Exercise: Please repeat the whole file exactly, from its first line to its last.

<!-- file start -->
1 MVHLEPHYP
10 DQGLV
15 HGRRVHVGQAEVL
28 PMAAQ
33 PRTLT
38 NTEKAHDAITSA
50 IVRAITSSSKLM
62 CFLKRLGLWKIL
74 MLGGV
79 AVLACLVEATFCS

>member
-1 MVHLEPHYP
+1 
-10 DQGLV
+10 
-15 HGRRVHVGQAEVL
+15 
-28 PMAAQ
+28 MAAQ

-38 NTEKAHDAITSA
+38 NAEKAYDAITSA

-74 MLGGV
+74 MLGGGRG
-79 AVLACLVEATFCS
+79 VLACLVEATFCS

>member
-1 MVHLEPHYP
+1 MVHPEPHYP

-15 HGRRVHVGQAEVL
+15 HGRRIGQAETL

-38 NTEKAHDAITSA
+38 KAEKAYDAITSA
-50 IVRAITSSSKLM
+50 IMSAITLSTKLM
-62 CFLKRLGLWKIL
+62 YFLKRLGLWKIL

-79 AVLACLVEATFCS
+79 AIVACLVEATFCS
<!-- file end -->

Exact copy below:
1 MVHLEPHYP
10 DQGLV
15 HGRRVHVGQAEVL
28 PMAAQ
33 PRTLT
38 NTEKAHDAITSA
50 IVRAITSSSKLM
62 CFLKRLGLWKIL
74 MLGGV
79 AVLACLVEATFCS

>member
-1 MVHLEPHYP
+1 
-10 DQGLV
+10 
-15 HGRRVHVGQAEVL
+15 
-28 PMAAQ
+28 MAAQ

-38 NTEKAHDAITSA
+38 NAEKAYDAITSA

-74 MLGGV
+74 MLGGGRG
-79 AVLACLVEATFCS
+79 VLACLVEATFCS

>member
-1 MVHLEPHYP
+1 MVHPEPHYP

-15 HGRRVHVGQAEVL
+15 HGRRIGQAETL

-38 NTEKAHDAITSA
+38 KAEKAYDAITSA
-50 IVRAITSSSKLM
+50 IMSAITLSTKLM
-62 CFLKRLGLWKIL
+62 YFLKRLGLWKIL

-79 AVLACLVEATFCS
+79 AIVACLVEATFCS